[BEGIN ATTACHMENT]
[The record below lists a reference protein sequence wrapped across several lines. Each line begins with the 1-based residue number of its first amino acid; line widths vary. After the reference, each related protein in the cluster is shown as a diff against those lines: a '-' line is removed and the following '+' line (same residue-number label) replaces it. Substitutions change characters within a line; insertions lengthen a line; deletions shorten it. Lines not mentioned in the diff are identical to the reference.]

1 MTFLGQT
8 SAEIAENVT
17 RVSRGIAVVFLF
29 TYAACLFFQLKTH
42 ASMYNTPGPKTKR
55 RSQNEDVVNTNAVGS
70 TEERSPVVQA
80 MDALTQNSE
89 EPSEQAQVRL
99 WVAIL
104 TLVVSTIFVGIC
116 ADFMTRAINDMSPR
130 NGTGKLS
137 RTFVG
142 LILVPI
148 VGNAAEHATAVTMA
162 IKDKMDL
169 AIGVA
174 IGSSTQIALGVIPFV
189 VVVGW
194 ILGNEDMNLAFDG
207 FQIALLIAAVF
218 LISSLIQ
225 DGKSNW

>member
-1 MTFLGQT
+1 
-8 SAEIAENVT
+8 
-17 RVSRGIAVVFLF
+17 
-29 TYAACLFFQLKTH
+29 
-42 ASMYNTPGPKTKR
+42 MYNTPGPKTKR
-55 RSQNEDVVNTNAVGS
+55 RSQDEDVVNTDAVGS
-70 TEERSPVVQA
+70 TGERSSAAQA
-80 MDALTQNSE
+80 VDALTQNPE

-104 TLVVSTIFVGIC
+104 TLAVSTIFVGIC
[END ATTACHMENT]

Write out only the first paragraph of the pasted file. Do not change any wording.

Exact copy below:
[The record below lists a reference protein sequence wrapped across several lines. Each line begins with the 1-based residue number of its first amino acid; line widths vary. After the reference, each related protein in the cluster is shown as a diff against those lines: a '-' line is removed and the following '+' line (same residue-number label) replaces it. Substitutions change characters within a line; insertions lengthen a line; deletions shorten it. Lines not mentioned in the diff are identical to the reference.]